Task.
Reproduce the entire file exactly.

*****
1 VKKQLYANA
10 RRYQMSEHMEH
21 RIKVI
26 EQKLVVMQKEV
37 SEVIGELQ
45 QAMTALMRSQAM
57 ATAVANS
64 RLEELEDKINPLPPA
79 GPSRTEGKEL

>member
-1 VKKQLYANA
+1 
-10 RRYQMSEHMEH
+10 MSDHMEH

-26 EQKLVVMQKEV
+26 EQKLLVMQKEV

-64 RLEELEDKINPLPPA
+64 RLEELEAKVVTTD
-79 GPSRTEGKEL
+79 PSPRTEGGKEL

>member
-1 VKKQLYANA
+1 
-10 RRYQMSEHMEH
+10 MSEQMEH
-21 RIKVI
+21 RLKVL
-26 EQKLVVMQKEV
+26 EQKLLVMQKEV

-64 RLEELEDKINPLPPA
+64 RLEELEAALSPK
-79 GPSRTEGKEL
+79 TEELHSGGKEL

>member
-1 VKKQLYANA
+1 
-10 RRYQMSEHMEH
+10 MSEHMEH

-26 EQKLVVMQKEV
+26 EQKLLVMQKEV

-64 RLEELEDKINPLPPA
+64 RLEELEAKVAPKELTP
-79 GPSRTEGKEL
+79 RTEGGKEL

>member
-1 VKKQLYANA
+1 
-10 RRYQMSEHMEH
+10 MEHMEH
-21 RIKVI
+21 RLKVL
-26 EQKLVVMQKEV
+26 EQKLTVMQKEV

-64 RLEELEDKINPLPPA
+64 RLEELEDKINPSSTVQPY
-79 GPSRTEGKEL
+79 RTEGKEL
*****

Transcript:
1 VKKQLYANA
10 RRYQMSEHMEH
21 RIKVI
26 EQKLVVMQKEV
37 SEVIGELQ
45 QAMTALMRSQAM
57 ATAVANS
64 RLEELEDKINPLPPA
79 GPSRTEGKEL

>member
-1 VKKQLYANA
+1 
-10 RRYQMSEHMEH
+10 MSDHMEH

-26 EQKLVVMQKEV
+26 EQKLLVMQKEV

-64 RLEELEDKINPLPPA
+64 RLEELEAKVVTTD
-79 GPSRTEGKEL
+79 PSPRTEGGKEL

>member
-1 VKKQLYANA
+1 
-10 RRYQMSEHMEH
+10 MSEQMEH
-21 RIKVI
+21 RLKVL
-26 EQKLVVMQKEV
+26 EQKLLVMQKEV

-64 RLEELEDKINPLPPA
+64 RLEELEAALSPK
-79 GPSRTEGKEL
+79 TEELHSGGKEL

>member
-1 VKKQLYANA
+1 
-10 RRYQMSEHMEH
+10 MSEHMEH

-26 EQKLVVMQKEV
+26 EQKLLVMQKEV

-64 RLEELEDKINPLPPA
+64 RLEELEAKVAPKELTP
-79 GPSRTEGKEL
+79 RTEGGKEL

>member
-1 VKKQLYANA
+1 
-10 RRYQMSEHMEH
+10 MEHMEH
-21 RIKVI
+21 RLKVL
-26 EQKLVVMQKEV
+26 EQKLTVMQKEV

-64 RLEELEDKINPLPPA
+64 RLEELEDKINPSSTVQPY
-79 GPSRTEGKEL
+79 RTEGKEL